When we started working on Riptide last winter, we hoped it would be a future resource for researchers and reporters alike trying to understand what happened to the legacy news business when it ran into the digital revolution. We had no idea it would be used so soon, but we’re glad it was available when The Washington Post set out to explain why Don Graham decided to sell the paper to Jeff Bezos this summer. When Graham declined to give an interview to his own paper, reporter Steve Mufson turned to Graham’s interview in Riptide.
As Jeff Bezos prepares to take over, a look at forces that shaped The Washington Post sale
By Steven Mufson, Published: September 27
On April 4, Donald E. Graham sat for a videotaped interview about how the Internet and digital technology had hammered and transformed the news business. Cradling a coffee cup emblazoned with the word “Washington,” Graham sat next to his desk, with three Herblock cartoons on the wall behind him and a photo of a young Warren Buffett on the table next to him.
Graham gave a classic performance, telling stories of bygone times in his disarming aw-shucks manner, dispensing compliments to colleagues and rivals while mixing in his sober, analytical view about the reporting-intensive newspaper business — and his failure to come up with a way to sustain it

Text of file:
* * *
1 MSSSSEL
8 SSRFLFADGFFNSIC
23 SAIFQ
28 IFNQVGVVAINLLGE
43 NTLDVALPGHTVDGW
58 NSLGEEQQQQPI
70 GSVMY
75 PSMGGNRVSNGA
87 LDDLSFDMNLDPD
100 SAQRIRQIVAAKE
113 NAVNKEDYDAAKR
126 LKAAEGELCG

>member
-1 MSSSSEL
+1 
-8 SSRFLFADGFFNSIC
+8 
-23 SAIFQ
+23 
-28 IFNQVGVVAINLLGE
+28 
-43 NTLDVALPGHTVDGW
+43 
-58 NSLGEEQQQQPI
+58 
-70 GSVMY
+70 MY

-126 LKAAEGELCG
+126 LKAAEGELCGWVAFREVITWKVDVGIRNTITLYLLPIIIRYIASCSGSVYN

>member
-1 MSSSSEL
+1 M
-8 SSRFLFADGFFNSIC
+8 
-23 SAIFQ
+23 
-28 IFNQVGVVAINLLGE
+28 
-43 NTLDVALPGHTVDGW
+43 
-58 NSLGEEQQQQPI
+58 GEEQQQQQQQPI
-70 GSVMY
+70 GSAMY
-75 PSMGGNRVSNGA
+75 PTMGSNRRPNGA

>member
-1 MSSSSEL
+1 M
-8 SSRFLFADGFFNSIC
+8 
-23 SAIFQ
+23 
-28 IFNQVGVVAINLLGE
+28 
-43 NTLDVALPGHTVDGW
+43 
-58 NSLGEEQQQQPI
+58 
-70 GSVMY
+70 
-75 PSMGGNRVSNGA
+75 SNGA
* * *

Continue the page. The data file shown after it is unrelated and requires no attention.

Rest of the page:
“One of the questions that faces places like the [New York] Times and The Post is: Is there any kind of a plus to a news organization in having really high-quality reporting and editing?” he said at one point. “I’m pretty sure the answer to that is yes, but we have not figured it out.”
He added, “If somebody said to me there’s a way out for newspapers, but you’re going to have to lose $100 million a year to get there four to five years from now, I would sign up for it in a minute.”
But no one said that to him and unbeknownst to the three veteran journalists interviewing him that day for Riptide, a journalism history project at Harvard University’s Shorenstein center, Graham was trying to figure his own way out — of the daily newspaper business. Quietly, he was shopping around for a buyer, one without a political agenda but also one with a sense of stewardship about the paper — and pockets deep enough to buy the franchise and cover losses if necessary.
Amazon founder and chief executive Jeffrey P. Bezos ultimately agreed to buy the paper himself for $250 million, also acquiring El Tiempo, Express, the local Gazettes, and Robinson Terminal, including Robinson’s 23 acres of undeveloped land in Charles County, Md.
You’ll find Mufson’s entire story here.